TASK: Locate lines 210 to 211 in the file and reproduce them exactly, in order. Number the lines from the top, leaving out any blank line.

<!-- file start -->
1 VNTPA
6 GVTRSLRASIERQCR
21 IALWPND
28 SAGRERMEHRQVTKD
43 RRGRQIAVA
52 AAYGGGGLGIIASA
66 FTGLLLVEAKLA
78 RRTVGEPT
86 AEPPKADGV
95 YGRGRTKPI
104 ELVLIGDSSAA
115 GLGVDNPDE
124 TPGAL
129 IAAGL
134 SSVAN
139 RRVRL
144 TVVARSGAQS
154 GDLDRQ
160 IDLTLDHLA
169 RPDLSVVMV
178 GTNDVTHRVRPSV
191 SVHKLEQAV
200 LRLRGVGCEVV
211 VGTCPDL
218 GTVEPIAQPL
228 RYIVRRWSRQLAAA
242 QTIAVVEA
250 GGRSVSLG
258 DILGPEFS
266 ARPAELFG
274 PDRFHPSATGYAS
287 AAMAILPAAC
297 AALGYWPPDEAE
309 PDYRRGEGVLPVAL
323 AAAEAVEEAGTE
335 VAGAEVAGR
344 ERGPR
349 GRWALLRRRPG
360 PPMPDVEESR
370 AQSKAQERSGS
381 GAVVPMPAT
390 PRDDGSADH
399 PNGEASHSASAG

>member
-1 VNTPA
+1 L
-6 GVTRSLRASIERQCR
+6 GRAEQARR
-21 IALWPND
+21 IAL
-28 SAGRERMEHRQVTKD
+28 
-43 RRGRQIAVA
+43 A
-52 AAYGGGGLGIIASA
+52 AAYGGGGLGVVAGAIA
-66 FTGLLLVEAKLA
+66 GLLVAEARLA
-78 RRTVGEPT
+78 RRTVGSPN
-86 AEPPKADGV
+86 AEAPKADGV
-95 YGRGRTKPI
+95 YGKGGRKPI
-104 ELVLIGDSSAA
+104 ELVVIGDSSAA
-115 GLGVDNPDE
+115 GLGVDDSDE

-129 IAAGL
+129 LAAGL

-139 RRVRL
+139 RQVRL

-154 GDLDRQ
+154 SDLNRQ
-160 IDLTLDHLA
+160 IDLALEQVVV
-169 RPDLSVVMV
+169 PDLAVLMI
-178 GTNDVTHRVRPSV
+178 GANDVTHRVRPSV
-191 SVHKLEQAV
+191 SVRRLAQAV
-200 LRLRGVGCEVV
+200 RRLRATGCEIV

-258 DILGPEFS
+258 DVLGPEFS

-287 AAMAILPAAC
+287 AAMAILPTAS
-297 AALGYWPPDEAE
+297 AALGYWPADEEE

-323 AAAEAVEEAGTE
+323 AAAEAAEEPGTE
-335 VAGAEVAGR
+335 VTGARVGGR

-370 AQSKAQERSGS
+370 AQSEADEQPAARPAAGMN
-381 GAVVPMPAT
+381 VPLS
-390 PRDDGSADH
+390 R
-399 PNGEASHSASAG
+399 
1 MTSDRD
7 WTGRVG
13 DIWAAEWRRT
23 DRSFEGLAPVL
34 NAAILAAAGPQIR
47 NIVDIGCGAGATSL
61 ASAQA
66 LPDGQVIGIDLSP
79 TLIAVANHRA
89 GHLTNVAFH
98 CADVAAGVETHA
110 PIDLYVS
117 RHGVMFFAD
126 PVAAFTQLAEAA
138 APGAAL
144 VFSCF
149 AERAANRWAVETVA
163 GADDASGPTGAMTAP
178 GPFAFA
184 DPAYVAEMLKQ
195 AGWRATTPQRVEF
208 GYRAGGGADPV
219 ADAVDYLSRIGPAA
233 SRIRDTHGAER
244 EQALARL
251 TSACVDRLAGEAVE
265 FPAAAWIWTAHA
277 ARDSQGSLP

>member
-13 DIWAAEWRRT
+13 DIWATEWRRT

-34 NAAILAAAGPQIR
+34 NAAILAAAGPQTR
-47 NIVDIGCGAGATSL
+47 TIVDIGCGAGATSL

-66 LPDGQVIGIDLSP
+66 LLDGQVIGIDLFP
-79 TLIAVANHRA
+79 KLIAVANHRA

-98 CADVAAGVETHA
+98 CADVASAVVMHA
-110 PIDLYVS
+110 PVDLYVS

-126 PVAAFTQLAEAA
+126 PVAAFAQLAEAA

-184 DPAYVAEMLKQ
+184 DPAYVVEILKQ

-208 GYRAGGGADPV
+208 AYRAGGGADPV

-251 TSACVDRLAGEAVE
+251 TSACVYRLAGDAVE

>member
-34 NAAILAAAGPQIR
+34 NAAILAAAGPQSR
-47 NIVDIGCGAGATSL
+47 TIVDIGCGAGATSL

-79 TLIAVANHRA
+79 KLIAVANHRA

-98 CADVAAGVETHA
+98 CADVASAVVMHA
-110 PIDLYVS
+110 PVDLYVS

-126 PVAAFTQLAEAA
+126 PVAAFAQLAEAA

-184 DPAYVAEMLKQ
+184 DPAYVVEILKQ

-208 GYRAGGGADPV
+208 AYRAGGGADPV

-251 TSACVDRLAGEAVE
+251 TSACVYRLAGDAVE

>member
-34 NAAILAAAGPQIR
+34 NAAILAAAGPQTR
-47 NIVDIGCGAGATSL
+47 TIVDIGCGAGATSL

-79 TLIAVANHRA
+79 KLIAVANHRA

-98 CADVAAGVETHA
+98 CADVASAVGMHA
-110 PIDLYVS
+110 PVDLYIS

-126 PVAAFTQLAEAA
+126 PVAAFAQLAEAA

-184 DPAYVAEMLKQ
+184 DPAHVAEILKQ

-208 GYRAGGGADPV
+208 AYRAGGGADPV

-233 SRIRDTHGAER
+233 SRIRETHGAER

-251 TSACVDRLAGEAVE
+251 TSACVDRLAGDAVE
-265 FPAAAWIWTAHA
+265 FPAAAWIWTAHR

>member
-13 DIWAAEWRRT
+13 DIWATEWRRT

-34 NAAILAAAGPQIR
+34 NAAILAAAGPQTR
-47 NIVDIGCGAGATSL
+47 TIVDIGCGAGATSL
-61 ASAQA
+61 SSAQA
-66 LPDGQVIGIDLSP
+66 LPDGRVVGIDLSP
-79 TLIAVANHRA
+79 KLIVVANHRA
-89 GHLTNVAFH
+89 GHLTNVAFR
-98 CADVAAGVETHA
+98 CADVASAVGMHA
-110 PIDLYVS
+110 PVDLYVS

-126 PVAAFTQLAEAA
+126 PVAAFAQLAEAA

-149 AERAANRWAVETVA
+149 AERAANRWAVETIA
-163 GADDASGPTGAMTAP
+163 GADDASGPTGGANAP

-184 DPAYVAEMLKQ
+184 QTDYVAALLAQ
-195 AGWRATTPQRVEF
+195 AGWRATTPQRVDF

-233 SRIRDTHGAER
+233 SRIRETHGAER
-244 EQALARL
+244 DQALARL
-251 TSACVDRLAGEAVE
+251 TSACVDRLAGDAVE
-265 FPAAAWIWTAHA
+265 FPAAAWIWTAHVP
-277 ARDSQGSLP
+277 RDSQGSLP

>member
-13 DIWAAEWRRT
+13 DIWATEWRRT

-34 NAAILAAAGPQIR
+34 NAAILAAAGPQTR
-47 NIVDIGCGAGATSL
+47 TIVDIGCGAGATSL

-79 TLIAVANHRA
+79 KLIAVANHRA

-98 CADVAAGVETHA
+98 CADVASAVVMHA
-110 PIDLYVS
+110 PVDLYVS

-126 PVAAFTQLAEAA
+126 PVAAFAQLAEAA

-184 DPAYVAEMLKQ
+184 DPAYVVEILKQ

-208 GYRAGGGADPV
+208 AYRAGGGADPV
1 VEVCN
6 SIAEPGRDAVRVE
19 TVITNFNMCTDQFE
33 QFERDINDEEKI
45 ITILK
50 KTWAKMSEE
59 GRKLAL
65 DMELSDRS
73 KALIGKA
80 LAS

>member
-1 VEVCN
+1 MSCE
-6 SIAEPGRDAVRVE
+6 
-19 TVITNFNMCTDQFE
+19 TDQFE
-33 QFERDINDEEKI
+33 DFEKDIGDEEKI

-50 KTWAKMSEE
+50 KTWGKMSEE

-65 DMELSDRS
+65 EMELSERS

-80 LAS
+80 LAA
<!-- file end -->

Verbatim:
+89 GHLTNVAFR
-98 CADVAAGVETHA